The summer barbecue season brings the biggest fundraiser of the year for the Highland Rotary Club. The thirteenth annual Hudson Valley RibFest will be held at the Ulster County Fairgrounds Friday through Sunday, August 18 through 20. The event goes on rain or shine and parking is free. Single-day general admission costs $7 for adults and is free for kids under age 12. Tickets are available at the gate or in advance online. The price of admission includes entry to the festival, live music, most of the additional entertainment, access to the contest area and same-day re-entry.
The Highland Rotary Club enlists more than 300 volunteers every year to put on the three-day event. The proceeds enable the service club to support their many projects locally and promote humanitarian causes worldwide.
Here’s a few things to know to make the most of a visit to RibFest:
General admission times are Friday evening, August 18 from 5 to 10 p.m., Saturday, August 19 from 11 a.m. to 10 p.m., and Sunday, August 20 from 11 a.m. to 5 p.m.
The “Best of the Fest” VIP experience is available Friday night only. Tickets cost $75 with advance purchase online, but readers should be advised that as of press time, the 100 tickets reserved for that all-you-can-eat experience under the tent were nearly sold out. (Check availability at www.hudsonvalleyribfest.org.)
The main stage on the festival grounds will feature live music. Friday evening performers will be Kayla Rae at 6:30 p.m. and the Black Dirt Bandits at 8 p.m. Saturday’s live music will be a mix of blues, country and classic rock with the Roadhouse Roosters at 11:30 a.m., Nikki Briar at 2 p.m., BedRock at 4:30 p.m. and Americana Oak Bank at 7:30 p.m. Sunday it’s all about country music, with Liv Waters at 11:30 a.m. and Country Fresh at 2:30 p.m.
The main stage will also host illusionist and mentalist “Jace,” who will do a show each day.
Activities for kids include the craft-making tent and inflatable bouncy houses. The entire family can take a ride on the “RibFest Express” train that tours the fairgrounds.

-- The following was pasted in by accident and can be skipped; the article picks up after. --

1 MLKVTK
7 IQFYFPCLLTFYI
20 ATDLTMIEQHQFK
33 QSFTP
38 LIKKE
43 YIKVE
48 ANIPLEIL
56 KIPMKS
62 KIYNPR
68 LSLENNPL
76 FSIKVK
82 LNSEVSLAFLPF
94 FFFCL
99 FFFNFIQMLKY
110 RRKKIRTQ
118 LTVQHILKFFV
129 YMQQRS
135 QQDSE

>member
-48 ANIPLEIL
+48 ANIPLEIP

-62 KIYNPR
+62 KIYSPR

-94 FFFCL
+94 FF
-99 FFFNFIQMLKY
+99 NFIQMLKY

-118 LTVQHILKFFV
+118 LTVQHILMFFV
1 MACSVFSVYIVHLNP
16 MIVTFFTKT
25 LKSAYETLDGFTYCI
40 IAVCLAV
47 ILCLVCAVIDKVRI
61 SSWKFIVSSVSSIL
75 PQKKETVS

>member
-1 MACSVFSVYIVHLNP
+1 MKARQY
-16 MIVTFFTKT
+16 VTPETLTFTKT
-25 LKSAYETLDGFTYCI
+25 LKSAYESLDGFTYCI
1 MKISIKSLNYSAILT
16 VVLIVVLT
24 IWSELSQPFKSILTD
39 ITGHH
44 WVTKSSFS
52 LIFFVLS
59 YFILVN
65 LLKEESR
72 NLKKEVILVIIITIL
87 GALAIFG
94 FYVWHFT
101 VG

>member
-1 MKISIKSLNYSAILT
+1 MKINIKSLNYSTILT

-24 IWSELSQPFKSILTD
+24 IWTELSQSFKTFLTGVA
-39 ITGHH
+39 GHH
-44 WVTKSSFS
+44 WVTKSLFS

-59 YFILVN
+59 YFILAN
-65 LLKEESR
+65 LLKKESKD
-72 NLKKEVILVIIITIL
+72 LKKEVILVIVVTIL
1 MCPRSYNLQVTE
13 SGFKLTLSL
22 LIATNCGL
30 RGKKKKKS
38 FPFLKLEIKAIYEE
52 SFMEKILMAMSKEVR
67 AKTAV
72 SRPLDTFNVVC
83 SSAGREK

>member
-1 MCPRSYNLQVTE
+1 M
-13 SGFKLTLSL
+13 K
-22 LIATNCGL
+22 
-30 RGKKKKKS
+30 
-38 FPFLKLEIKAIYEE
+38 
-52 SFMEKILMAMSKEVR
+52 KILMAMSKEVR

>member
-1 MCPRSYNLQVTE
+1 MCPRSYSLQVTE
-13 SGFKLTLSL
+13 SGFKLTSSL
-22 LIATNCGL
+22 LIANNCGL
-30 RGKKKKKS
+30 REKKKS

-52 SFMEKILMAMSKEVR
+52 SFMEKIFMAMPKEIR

The food festival part of the event will offer six barbecue rib vendors: Big Kev’s BBQ, Butch’s Smack Your Lips BBQ, Handsome Devil, LLC, Jack McDavid’s Down Home Diner, SmokeShack BBQ and Pigtails BBQ Company. Each will have half and full racks of ribs available for purchase along with other barbecued meats and side dishes. They often sell bottles of their sauces and BBQ rubs, too. Visitors can try a few variations and cast a vote for the “people’s choice.”
Additional vendors will offer classic fair food: roasted corn, fried dough, fried pickles, lemonade, Italian ices, soft pretzels, kettle corn, hot dogs, hamburgers, French fries, jerk chicken and shrimp. Gardiner’s Tantillo’s Farm will sell their apple cider doughnuts and pies, and Hudson Valley-based 4-H kids their “famous milkshakes.”
Other vendors will offer items that range from clothing to cutlery.
The Highland Rotary Club staffs the beer tent in the center of the festival. A selection of beer and bottled cocktails are sold. ID’s are checked once and wristbands issued for easy purchase on the second round.
A bull-riding apparatus will be located near the beer tent.
The chef demo tent will host continuous cooking demonstrations and tastings from opening time until 7 p.m. on Saturday and all day Sunday. Presentations last anywhere from 15 minutes to an hour. Attendees learn how to cook specific recipes and sample locally produced spirits, wine and beer.